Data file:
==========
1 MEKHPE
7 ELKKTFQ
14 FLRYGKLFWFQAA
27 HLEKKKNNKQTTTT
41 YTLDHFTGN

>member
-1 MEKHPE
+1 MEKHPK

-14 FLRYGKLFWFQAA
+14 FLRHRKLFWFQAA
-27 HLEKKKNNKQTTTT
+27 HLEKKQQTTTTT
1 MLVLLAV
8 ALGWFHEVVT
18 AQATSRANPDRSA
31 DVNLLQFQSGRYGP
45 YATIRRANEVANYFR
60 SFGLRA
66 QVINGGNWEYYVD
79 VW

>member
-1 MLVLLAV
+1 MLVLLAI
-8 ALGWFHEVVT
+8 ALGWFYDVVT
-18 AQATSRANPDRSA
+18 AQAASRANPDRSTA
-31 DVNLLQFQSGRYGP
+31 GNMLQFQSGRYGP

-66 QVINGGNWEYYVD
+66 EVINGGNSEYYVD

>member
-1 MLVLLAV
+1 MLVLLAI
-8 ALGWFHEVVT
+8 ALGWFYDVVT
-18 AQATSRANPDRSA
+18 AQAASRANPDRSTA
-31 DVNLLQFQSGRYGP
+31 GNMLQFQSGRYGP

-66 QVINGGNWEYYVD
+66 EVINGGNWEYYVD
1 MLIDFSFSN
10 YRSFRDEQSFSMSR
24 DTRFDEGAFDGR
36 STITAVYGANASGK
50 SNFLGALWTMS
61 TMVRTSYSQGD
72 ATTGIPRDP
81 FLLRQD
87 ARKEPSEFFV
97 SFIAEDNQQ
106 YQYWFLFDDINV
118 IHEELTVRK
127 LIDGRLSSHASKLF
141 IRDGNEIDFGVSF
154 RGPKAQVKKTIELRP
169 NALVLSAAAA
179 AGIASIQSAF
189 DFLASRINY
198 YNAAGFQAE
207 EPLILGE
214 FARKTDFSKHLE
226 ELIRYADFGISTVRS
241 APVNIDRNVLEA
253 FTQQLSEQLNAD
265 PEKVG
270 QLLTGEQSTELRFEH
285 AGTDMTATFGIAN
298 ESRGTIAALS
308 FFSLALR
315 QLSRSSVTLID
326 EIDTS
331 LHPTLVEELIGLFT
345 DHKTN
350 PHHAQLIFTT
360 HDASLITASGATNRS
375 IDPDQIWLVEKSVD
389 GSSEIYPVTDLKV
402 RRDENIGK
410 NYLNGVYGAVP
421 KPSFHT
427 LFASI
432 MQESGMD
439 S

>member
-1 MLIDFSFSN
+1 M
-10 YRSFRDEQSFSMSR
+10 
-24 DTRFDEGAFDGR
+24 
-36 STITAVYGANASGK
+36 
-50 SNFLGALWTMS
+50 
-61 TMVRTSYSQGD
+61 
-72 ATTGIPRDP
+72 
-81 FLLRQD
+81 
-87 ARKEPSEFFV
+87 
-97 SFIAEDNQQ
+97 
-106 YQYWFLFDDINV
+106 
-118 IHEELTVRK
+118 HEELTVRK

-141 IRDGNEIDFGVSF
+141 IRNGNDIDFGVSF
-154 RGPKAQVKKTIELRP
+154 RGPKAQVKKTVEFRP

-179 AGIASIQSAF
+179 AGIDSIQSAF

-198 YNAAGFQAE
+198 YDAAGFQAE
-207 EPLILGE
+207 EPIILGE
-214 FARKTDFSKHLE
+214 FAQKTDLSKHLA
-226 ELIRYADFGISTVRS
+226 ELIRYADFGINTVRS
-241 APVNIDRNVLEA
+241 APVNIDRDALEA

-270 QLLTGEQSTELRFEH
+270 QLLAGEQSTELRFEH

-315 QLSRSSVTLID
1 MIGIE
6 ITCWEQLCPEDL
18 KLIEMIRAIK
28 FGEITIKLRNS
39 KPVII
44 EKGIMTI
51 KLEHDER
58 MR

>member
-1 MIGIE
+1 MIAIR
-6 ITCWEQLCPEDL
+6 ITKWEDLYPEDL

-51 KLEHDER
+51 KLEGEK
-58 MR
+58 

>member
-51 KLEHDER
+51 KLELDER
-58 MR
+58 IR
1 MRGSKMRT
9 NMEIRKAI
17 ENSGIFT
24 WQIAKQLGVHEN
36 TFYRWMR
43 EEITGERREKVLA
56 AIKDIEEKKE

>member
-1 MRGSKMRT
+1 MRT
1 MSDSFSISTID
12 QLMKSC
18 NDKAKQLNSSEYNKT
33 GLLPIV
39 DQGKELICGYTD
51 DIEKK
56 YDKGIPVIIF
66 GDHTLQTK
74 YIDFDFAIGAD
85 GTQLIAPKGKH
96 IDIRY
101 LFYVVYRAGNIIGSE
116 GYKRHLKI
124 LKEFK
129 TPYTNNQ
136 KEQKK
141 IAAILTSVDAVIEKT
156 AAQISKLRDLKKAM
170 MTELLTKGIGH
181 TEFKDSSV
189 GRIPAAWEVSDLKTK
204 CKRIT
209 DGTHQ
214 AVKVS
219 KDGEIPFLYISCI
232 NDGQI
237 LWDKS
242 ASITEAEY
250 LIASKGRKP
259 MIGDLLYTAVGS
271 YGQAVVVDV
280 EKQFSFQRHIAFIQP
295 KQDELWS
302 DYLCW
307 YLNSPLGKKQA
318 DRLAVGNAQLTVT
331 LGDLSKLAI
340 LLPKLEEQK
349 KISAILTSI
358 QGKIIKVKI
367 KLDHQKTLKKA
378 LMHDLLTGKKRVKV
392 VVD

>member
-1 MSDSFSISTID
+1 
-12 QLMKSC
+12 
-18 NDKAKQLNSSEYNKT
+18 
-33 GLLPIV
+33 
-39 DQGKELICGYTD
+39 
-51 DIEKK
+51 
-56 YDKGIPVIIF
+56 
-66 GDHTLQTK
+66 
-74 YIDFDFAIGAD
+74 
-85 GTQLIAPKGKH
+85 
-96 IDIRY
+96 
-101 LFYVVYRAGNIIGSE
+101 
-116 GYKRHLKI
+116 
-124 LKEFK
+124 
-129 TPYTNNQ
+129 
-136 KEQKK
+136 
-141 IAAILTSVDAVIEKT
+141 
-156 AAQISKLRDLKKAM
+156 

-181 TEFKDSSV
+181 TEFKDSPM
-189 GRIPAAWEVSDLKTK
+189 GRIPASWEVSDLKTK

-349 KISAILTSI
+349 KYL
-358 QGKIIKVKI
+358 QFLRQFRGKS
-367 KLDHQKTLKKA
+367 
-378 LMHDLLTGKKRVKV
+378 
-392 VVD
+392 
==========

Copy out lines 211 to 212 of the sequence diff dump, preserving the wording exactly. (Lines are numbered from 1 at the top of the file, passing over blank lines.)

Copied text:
+18 
-33 GLLPIV